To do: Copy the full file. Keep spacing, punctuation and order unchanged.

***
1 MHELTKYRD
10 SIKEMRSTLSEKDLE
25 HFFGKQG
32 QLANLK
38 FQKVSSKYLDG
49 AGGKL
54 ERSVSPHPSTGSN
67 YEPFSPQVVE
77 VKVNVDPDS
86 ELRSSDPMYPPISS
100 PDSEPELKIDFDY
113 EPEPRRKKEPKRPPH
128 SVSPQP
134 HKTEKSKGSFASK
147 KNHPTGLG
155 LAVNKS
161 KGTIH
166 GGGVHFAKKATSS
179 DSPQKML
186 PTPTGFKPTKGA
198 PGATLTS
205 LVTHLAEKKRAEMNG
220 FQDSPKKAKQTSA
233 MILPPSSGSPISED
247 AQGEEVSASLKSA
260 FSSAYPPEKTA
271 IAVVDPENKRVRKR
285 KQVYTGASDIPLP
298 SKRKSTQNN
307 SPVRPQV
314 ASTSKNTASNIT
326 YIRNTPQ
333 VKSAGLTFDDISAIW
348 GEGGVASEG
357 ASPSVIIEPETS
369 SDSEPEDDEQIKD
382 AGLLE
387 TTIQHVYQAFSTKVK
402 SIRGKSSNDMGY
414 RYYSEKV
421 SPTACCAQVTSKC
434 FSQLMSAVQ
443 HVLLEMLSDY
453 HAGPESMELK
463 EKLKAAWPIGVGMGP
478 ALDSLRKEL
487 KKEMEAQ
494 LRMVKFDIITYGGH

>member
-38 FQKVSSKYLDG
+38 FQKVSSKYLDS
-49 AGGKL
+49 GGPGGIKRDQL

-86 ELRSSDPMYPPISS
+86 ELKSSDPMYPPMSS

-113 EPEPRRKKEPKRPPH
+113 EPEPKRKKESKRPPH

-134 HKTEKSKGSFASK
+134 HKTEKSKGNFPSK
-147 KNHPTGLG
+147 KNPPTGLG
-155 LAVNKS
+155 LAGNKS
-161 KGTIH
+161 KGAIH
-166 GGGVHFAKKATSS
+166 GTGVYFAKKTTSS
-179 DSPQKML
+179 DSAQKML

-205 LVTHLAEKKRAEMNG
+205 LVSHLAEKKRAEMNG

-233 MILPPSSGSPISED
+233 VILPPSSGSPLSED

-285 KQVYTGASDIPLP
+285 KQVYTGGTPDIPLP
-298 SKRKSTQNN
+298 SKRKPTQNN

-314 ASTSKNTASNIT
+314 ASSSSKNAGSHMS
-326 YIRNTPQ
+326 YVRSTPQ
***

1 MHELTKYRD
10 SIKEMRSTLSEKDLE
25 HFFGKQG
32 QLANLK
38 FQKVSSKYLDG
49 AGGKL
54 ERSVSPHPSTGSN
67 YEPFSPQVVE
77 VKVNVDPDS
86 ELRSSDPMYPPISS
100 PDSEPELKIDFDY
113 EPEPRRKKEPKRPPH
128 SVSPQP
134 HKTEKSKGSFASK
147 KNHPTGLG
155 LAVNKS
161 KGTIH
166 GGGVHFAKKATSS
179 DSPQKML
186 PTPTGFKPTKGA
198 PGATLTS
205 LVTHLAEKKRAEMNG
220 FQDSPKKAKQTSA
233 MILPPSSGSPISED
247 AQGEEVSASLKSA
260 FSSAYPPEKTA
271 IAVVDPENKRVRKR
285 KQVYTGASDIPLP
298 SKRKSTQNN
307 SPVRPQV
314 ASTSKNTASNIT
326 YIRNTPQ
333 VKSAGLTFDDISAIW
348 GEGGVASEG
357 ASPSVIIEPETS
369 SDSEPEDDEQIKD
382 AGLLE
387 TTIQHVYQAFSTKVK
402 SIRGKSSNDMGY
414 RYYSEKV
421 SPTACCAQVTSKC
434 FSQLMSAVQ
443 HVLLEMLSDY
453 HAGPESMELK
463 EKLKAAWPIGVGMGP
478 ALDSLRKEL
487 KKEMEAQ
494 LRMVKFDIITYGGH

>member
-38 FQKVSSKYLDG
+38 FQKVSSKYLDS
-49 AGGKL
+49 GGPGGIKRDQL

-86 ELRSSDPMYPPISS
+86 ELKSSDPMYPPMSS

-113 EPEPRRKKEPKRPPH
+113 EPEPKRKKESKRPPH

-134 HKTEKSKGSFASK
+134 HKTEKSKGNFPSK
-147 KNHPTGLG
+147 KNPPTGLG
-155 LAVNKS
+155 LAGNKS
-161 KGTIH
+161 KGAIH
-166 GGGVHFAKKATSS
+166 GTGVYFAKKTTSS
-179 DSPQKML
+179 DSAQKML

-205 LVTHLAEKKRAEMNG
+205 LVSHLAEKKRAEMNG

-233 MILPPSSGSPISED
+233 VILPPSSGSPLSED

-285 KQVYTGASDIPLP
+285 KQVYTGGTPDIPLP
-298 SKRKSTQNN
+298 SKRKPTQNN

-314 ASTSKNTASNIT
+314 ASSSSKNAGSHMS
-326 YIRNTPQ
+326 YVRSTPQ